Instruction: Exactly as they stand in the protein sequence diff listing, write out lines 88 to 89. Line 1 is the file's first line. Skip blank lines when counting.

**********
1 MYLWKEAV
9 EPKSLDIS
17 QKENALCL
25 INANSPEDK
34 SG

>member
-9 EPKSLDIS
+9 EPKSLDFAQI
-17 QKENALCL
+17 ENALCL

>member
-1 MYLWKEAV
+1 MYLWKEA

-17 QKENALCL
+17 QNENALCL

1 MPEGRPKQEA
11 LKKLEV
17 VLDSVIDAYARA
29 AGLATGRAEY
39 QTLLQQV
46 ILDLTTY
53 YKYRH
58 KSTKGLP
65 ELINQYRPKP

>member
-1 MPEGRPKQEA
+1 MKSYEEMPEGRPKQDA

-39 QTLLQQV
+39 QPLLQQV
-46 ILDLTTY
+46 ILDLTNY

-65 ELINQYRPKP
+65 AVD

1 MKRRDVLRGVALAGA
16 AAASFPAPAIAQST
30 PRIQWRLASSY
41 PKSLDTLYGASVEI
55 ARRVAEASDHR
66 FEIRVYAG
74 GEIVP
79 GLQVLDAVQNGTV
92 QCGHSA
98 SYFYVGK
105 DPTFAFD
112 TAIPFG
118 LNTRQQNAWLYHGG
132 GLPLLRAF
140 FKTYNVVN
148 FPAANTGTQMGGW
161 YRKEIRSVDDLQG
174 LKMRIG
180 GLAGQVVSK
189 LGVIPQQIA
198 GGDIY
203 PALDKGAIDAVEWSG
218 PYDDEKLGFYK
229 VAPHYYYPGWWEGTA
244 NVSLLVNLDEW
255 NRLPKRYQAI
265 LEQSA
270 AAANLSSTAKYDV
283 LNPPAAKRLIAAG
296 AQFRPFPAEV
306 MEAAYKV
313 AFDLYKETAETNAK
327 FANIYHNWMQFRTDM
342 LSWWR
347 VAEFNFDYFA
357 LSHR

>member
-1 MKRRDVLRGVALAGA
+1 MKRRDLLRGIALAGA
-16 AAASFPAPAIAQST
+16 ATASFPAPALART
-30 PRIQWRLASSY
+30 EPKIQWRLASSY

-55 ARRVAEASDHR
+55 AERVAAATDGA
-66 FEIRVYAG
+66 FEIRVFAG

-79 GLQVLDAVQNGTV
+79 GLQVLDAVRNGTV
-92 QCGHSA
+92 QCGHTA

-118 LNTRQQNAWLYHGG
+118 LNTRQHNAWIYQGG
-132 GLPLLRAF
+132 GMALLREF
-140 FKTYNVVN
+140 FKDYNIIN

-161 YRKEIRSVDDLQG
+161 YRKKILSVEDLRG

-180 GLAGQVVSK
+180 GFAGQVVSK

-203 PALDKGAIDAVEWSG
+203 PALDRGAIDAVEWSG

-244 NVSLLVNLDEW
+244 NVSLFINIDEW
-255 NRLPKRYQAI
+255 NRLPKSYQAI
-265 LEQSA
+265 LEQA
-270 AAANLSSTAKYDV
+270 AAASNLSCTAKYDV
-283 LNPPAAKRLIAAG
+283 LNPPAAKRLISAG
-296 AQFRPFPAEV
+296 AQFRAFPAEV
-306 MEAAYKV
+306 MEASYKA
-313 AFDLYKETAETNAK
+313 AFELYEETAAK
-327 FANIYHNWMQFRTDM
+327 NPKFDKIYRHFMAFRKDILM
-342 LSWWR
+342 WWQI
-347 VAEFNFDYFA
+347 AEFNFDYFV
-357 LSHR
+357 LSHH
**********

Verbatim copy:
+132 GMALLREF
-140 FKTYNVVN